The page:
Cripping/Disabling Ethnography: A discussion with Cassandra Hartblay

CrippingEthnographyTHURSDAY, March 12th
2:30 – 4:30 PM

Join SED for a discussion on ethnography and disability co-hosted with the Center for Humanities Research Group Translat(e)ability: Borders, Disability, and Crip Collaboratives. Cassandra Hartblay – a PhD Candidate in the Department of Anthropology at the University of North Carolina at Chapel Hill – will present work on the tensions and possibilities of producing ethnographic work in relation to critical disability studies.

Cassandra Hartblay is an award-winning scholar of disability and postsoviet Russia. An ethnographer and cultural anthropologist by training, her work contributes to interdisciplinary conversations in queer/feminist disability studies, global studies, and infrastructure studies. Cassandra’s work on comparative regimes of productivity and dependency, as related to gender, disability, and the welfare state between the United States and Soviet Union in the 20th century, received the competitive Irving K. Zola Award for Emerging Scholars in Disability Studies in 2013. She has also worked as an applied qualitative researcher with the Soros Foundation, contributing to a collected volume on inclusive education in Central Asia. She is a dedicated ethnographer devoted to community engagement, critical praxis, social change, and fostering cross-cultural understanding.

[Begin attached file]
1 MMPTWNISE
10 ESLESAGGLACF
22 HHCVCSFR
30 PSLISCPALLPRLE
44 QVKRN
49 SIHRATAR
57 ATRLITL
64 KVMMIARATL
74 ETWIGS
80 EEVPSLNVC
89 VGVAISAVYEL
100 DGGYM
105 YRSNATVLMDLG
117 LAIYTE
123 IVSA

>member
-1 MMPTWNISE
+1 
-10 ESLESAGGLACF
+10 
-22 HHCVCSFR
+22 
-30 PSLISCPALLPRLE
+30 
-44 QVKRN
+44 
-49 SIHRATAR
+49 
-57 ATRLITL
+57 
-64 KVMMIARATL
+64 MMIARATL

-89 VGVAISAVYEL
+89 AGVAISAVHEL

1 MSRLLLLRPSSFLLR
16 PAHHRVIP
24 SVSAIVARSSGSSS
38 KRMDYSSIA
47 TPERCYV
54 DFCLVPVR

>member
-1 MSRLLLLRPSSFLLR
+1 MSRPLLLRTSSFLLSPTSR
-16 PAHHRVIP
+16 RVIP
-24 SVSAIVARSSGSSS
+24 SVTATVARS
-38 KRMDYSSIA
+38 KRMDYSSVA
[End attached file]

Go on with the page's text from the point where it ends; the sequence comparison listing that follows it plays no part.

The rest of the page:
Suggested Reading:
Hartblay, C. (2015). “It’s just for the check mark”: Minimum Requirements, Global Friction, and Inaccessible Accessibility Ramps in Russia. Work in Progress.